Nonprofit boards should focus on what matters
By Charles Watson
It is often said that nonprofits should be more businesslike. Although I usually take umbrage at such a sweeping generalization, the point that many a nonprofit fails because it loses sight of good financial and operational management practices is worth taking to heart.
Nonprofit Quarterly, a leading publication of the sector, suggests that the single largest concern, capturing more than 50 percent of the responses from a recent survey, was board room attention to economic uncertainty and increased volatility. Since it is highly unlikely that we have the power to control the economy and thus eliminate uncertainty and volatility, our time is better spent on ensuring that we can weather the storm. That means focusing on long-term sustainability, resiliency and having financial systems in order.
The board should prioritize its efforts on charting the future, shoring up or overhauling core infrastructure and engaging the nonprofit as a living organism rather than disparate parts. That is easier said than done since most board members prefer to pay attention to the things they know best, which can lead to focusing on trees rather than the forest.
It is exceedingly easy for boards to get lost in minutiae and subsequently fail to make decisions that result in action in a timely matter. Board agenda should reflect a bias for a “need to act” versus “need to report”. To help the board focus on what matters, dashboards that monitor key performance indicators are essential.
A nonprofit dashboard gives important information to decision makers in a quick-read way. A good dashboard is a tool that supports the strategic plan and condenses key status information into visually obvious indicators typically using colors and graphs. For example, items needing action/correction might be in red, things to monitor more closely in yellow and things that are meeting/exceeding goals in green. Another useful part of a well-constructed dashboard is its ability to measure changes over time. While a dashboard is useful if it just shows where things stand at this moment, it becomes far more powerful when board members can see trends that answer the question “are things getting better or worse?”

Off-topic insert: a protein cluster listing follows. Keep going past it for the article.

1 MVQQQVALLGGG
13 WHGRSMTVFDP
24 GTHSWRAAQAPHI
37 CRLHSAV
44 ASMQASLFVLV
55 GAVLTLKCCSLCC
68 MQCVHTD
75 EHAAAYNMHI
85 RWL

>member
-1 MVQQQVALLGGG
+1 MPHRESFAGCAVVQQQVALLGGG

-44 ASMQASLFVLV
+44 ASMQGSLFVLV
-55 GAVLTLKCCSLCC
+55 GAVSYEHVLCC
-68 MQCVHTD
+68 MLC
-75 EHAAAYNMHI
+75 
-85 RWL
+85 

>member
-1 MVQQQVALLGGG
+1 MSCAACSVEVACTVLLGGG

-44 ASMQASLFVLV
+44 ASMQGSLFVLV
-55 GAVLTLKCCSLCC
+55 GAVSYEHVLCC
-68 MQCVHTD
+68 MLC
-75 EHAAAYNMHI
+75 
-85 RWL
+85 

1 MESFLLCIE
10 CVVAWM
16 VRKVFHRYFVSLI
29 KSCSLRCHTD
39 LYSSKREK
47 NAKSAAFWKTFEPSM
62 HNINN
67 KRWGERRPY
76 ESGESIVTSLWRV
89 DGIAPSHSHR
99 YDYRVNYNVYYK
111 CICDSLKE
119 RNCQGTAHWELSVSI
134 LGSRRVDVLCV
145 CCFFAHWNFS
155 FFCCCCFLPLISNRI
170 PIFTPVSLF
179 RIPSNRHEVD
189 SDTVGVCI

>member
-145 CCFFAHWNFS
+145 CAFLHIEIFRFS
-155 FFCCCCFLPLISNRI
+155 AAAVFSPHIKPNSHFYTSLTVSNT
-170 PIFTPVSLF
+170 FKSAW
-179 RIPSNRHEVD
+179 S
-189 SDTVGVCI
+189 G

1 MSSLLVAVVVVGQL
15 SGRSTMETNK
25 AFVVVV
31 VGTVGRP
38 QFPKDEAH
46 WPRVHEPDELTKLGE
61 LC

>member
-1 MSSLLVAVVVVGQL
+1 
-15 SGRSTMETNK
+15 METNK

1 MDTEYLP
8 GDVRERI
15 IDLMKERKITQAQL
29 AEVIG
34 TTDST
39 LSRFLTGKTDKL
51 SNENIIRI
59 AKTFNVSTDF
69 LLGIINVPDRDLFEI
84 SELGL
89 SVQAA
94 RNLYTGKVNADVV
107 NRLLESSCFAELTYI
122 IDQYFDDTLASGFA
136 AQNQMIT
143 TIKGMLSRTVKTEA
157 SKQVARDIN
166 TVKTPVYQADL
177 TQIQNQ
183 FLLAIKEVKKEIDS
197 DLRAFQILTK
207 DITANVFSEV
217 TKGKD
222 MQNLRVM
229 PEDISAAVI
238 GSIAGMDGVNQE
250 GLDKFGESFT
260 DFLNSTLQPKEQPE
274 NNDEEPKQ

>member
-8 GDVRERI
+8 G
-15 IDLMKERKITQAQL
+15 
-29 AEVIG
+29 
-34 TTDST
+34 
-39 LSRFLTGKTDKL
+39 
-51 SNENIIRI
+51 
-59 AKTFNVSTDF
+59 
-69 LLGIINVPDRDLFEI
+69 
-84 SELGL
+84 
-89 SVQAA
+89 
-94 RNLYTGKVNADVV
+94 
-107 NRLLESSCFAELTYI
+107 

The idea of providing financial data to board members is not a new one but often the point is lost in the complexity of standard financial reports, which need to be more easily understood to be effective. Choosing what to measure should be a deliberate, thoughtful, and inclusive process. The most useful indicators are a result of an authentic understanding of your nonprofit’s business model. Measure and monitor key elements that reflect both the revenue and expense side of the equation. Identify your most critical and/or most volatile revenue streams focusing on the factors that impact its reliability and predictability. Examine your expense structure to pinpoint which cost drivers are both significant and can be more readily adjusted to a changing environment. Finally, define the key service delivery elements of each program that influence results — things like client volume, turnover, retention and quality.
Different types of nonprofits have different business models with different drivers for success. By way of example, let’s focus on the revenue and cost drivers in a fee-for-service delivery model and consider key performance indicators relative to those drivers on a dashboard. In this example, it is important to monitor enrollment levels and the profitability of the programs given those enrollment levels. So, let’s track enrollment including acquisition and retention. We’re going to track the resulting revenue from our enrolled program participants and we’re going to monitor the overall surplus/deficit of the program. The questions we want to focus on as we analyze the results may include: Are we charging the right amount in fees? Are we collecting on those fees? Are we under-enrolled? Are we maintaining a steady stream of new participants? Are we losing participants before they complete the program? Are our costs low enough for us to generate a profit?
While dashboards can be awesome in their ability to help focus a board’s attention on the right things, a dashboard has limitations. It doesn’t tell you if you’re taking the right road to Santa Barbara or, more importantly, whether you should be going to Ventura instead — that’s the strategic plan’s job.
• Charles Watson is an interim affiliate of the Third Sector Company and senior vice president of The Oertel Group: Maximizing Nonprofit Performance. He is the former CEO of Interface Children Family Services in Ventura County.